Thursday, March 06, 2008

Mayor Becker Attributes Legislative Success to Relationships and Having a Seat at the Table

Becker Worked with Legislators to Advance Key Elements of 180-Day Plan

SALT LAKE CITY – The first legislative session for the Becker Administration has concluded and by all accounts ended on a high note for the new Mayor of Salt Lake City, with several key victories and very few bills passed that negatively impact Utah’s capital city.

“I always viewed this session as an opportunity to lay the groundwork for future sessions and to build trust with the Legislature. We came in with a different attitude and in good faith, believing that common ground can be found on most issues. I think the final outcome shows this approach served Salt Lake City very well,” Becker remarked.

One key element of the Becker Administration’s legislative approach was working closely with the City Council to present a united front to the Legislature. In fact, each time Mayor Becker testified during the session, he was accompanied by at least one member of the City Council, who worked collaboratively with the Mayor to advance the City’s priorities.

Jill Remington-Love, Chairwoman of the City Council said, “Mayor Becker set the standard for diplomacy and exemplified how you work out issues. Working closely with Mayor Becker, we had a seat at the table to negotiate all of the important pieces of legislation Salt Lake City cared most about this session.”

Some of the key positives that came out of the legislative session for Salt Lake City included:

  • Domestic Partnership Registry - After facing a very real threat that the registry would be overturned by the Legislature, the session ended with a compromise bill in which Salt Lake City’s registry was essentially untouched, despite a name change. Mayor Becker remarked, “While we don’t believe that any state action was necessary, we’re happy the legislation that was passed was tempered and will allow the registry to go forward. I praise the members of the Legislature who were willing to work collaboratively with us and achieve a compromise.”
  • Riparian Corridor – Despite attempts by the Legislature to take away Salt Lake City’s ability to protect areas around the City’s riparian corridor, Mayor Becker was able to work to promote the protection of the capital city’s streams and waterways. Through negotiation, that bill never made it to committee.
  • Alcohol – A bill that had potentially far-reaching negative implications for businesses and residents of Salt Lake City was amended at the urging of Salt Lake City. Through the skillful negotiations of the City, the bill was amended and urban interests were protected. Now restaurants and businesses around libraries and parks will be allowed to receive a variance from the City to serve alcohol.
  • Airport TRAX Funding – The Legislature restricted the City’s ability to use airport surplus monies for the portion of the TRAX line built on airport property. Despite this fact, Mayor Becker still felt the City made progress. “We began the session trying to convince the Legislature that building a TRAX line to the Airport was important and ended with some funding mechanisms,” the Mayor said. “While I continue to be concerned with the Legislature’s willingness to overstep its bounds by telling Salt Lake City how to manage its own City departments— in this case the Salt Lake International Airport— I was pleased legislators provided funding to partially offset the funding restrictions, which will allow the construction of the airport line to move forward.”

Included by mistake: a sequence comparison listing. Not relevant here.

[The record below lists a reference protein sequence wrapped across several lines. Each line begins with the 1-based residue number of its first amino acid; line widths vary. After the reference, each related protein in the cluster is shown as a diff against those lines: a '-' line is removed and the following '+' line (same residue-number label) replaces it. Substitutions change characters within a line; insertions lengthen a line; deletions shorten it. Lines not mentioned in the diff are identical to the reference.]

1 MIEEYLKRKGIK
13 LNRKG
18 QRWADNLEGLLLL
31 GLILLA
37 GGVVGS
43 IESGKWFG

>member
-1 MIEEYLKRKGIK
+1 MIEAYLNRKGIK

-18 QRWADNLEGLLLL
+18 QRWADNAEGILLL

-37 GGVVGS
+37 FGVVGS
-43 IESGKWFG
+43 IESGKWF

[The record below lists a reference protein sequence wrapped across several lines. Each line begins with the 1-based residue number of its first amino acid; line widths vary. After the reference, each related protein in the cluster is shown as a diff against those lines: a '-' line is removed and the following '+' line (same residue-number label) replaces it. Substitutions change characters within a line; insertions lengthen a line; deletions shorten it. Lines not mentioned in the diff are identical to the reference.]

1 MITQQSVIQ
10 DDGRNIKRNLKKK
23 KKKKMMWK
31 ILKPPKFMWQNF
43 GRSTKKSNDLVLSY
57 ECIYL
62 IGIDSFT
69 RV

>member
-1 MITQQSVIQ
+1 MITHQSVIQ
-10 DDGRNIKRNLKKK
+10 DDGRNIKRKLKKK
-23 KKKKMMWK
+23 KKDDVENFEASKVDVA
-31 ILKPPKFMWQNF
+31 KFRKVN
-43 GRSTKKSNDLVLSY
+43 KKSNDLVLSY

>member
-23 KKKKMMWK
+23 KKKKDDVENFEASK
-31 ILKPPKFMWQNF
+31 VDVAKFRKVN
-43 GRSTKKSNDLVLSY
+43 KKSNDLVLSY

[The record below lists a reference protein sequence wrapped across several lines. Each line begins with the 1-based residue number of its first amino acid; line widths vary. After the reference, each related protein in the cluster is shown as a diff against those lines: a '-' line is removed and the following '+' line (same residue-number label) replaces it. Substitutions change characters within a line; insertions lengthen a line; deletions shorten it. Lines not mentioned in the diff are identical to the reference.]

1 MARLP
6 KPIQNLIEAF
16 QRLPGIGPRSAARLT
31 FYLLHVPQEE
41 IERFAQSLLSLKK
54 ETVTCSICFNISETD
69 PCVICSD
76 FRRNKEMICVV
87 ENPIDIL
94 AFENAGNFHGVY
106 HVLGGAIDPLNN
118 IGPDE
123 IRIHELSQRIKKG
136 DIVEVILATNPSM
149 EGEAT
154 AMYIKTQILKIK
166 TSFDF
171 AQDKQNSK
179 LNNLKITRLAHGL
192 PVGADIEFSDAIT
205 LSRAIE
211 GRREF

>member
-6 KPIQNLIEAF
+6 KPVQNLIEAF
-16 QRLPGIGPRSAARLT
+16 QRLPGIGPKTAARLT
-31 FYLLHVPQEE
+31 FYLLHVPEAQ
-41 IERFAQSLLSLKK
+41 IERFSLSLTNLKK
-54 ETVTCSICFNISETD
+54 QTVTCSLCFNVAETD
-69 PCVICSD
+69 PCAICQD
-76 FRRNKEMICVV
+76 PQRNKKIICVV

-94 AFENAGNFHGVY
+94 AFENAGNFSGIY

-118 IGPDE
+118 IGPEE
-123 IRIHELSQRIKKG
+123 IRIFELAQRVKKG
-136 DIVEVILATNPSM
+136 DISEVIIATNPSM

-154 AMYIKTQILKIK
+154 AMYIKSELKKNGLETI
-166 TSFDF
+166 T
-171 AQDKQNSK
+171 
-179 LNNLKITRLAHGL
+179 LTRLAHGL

One of the most notable negative outcomes for Salt Lake City was the so-called School District Equalization bill. “We felt strongly that since Salt Lake City residents and business owners didn’t vote to split the Jordan District, they shouldn’t be required to foot the bill,” explained Becker. “I didn’t see the legislation as an effort to hurt Salt Lake City; rather it was a politically expedient decision to find a way to fund the Jordan District split. Unfortunately, the levy for the Jordan School District tax came down on Salt Lake City and other Salt Lake County property owners.” Mayor Becker is planning to ask Governor Huntsman to veto the legislation.

“We hope the relationships we built this year will help us next year,” said Mayor Becker. “We plan to be even more aggressive and continue to educate the legislature about the importance of helping the capital city. I deeply believe that when the State Legislature helps the capital city, they help the whole state of Utah.”

Mayor Becker concluded, “At the end of the day the State Legislature didn’t go out of its way to hurt us or to help us. Working together with the City Council, we impacted public policy to the benefit of our constituents in Salt Lake City.”


Salt H2O said...

Hmm...Dem's see that Becker a democrat is having great success due to his experience.

Do you think this local example of experience and relationships being successful convert any Obama supporters towards Hillary?

Anonymous said...

No, because Obama has experience too.